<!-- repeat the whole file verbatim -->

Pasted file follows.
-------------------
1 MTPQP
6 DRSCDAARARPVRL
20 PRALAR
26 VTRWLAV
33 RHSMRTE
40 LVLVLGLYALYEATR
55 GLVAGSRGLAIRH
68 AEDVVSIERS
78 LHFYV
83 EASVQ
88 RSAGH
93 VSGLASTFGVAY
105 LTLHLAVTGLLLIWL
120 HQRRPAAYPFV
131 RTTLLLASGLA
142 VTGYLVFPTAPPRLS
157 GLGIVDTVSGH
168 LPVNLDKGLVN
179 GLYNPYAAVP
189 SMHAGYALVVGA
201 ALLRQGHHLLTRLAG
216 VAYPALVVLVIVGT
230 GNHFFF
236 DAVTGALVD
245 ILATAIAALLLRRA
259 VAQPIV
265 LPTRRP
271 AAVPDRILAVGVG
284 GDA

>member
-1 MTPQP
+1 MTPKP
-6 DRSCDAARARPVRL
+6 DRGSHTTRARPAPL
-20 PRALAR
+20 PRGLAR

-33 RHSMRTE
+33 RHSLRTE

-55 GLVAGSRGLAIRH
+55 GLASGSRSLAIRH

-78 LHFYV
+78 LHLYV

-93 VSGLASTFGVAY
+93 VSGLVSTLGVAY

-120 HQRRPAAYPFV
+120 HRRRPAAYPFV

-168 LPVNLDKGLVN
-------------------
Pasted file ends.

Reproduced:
1 MTPQP
6 DRSCDAARARPVRL
20 PRALAR
26 VTRWLAV
33 RHSMRTE
40 LVLVLGLYALYEATR
55 GLVAGSRGLAIRH
68 AEDVVSIERS
78 LHFYV
83 EASVQ
88 RSAGH
93 VSGLASTFGVAY
105 LTLHLAVTGLLLIWL
120 HQRRPAAYPFV
131 RTTLLLASGLA
142 VTGYLVFPTAPPRLS
157 GLGIVDTVSGH
168 LPVNLDKGLVN
179 GLYNPYAAVP
189 SMHAGYALVVGA
201 ALLRQGHHLLTRLAG
216 VAYPALVVLVIVGT
230 GNHFFF
236 DAVTGALVD
245 ILATAIAALLLRRA
259 VAQPIV
265 LPTRRP
271 AAVPDRILAVGVG
284 GDA

>member
-1 MTPQP
+1 MTPKP
-6 DRSCDAARARPVRL
+6 DRGSHTTRARPAPL
-20 PRALAR
+20 PRGLAR

-33 RHSMRTE
+33 RHSLRTE

-55 GLVAGSRGLAIRH
+55 GLASGSRSLAIRH

-78 LHFYV
+78 LHLYV

-93 VSGLASTFGVAY
+93 VSGLVSTLGVAY

-120 HQRRPAAYPFV
+120 HRRRPAAYPFV

-168 LPVNLDKGLVN